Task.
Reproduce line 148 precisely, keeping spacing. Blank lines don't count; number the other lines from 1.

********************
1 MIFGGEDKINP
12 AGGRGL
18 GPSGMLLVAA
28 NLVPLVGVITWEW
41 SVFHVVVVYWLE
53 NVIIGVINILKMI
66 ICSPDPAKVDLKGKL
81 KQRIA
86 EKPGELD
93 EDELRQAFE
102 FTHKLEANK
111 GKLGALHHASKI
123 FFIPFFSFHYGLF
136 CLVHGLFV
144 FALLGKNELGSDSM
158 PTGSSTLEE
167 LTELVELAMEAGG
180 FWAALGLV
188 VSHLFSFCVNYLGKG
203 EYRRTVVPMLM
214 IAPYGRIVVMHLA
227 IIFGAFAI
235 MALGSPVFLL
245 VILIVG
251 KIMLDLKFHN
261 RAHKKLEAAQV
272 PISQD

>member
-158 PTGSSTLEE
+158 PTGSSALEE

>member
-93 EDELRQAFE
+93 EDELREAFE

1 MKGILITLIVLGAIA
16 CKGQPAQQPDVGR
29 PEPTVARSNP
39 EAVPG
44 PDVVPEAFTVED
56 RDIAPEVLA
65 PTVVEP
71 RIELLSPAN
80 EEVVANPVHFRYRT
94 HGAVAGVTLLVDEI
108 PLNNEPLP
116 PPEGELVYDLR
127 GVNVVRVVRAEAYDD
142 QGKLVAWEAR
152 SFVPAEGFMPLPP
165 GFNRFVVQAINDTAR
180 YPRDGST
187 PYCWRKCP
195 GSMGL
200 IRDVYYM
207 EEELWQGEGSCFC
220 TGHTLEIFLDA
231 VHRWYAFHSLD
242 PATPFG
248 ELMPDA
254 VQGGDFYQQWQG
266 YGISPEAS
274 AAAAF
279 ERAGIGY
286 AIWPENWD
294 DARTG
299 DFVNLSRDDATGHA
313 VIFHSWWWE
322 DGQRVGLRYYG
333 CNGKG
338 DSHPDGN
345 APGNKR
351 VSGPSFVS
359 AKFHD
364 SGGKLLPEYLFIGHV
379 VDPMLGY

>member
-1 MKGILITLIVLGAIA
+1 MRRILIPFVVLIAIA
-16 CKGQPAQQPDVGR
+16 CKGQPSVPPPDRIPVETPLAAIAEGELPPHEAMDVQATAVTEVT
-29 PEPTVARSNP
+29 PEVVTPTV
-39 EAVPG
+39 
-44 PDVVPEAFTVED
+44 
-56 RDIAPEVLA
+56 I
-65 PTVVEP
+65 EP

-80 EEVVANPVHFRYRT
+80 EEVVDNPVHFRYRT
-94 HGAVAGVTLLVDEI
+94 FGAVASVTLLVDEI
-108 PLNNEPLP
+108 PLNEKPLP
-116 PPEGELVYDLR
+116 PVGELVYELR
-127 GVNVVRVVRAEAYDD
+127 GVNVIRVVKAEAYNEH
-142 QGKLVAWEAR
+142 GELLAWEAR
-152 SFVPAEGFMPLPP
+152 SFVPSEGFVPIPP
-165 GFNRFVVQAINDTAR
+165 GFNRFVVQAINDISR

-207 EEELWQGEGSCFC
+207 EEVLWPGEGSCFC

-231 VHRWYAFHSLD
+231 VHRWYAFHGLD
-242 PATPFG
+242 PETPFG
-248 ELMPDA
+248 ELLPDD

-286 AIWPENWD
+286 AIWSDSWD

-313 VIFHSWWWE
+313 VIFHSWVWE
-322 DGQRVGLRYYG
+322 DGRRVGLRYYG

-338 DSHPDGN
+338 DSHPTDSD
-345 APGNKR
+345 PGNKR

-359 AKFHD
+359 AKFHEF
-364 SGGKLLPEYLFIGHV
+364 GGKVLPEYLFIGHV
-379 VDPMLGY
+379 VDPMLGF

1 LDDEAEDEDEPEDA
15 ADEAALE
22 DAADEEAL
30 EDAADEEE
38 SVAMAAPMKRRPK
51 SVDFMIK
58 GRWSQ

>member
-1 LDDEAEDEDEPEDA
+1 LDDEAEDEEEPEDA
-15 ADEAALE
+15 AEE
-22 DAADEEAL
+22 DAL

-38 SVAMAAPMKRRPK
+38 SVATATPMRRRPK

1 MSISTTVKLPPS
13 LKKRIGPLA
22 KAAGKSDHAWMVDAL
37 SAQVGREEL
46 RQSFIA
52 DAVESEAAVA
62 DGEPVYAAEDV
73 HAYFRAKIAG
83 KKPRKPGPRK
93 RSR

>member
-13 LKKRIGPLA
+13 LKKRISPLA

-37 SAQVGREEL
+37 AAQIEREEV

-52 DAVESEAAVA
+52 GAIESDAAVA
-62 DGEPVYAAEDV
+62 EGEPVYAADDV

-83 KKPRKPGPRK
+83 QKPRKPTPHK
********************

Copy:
22 KAAGKSDHAWMVDAL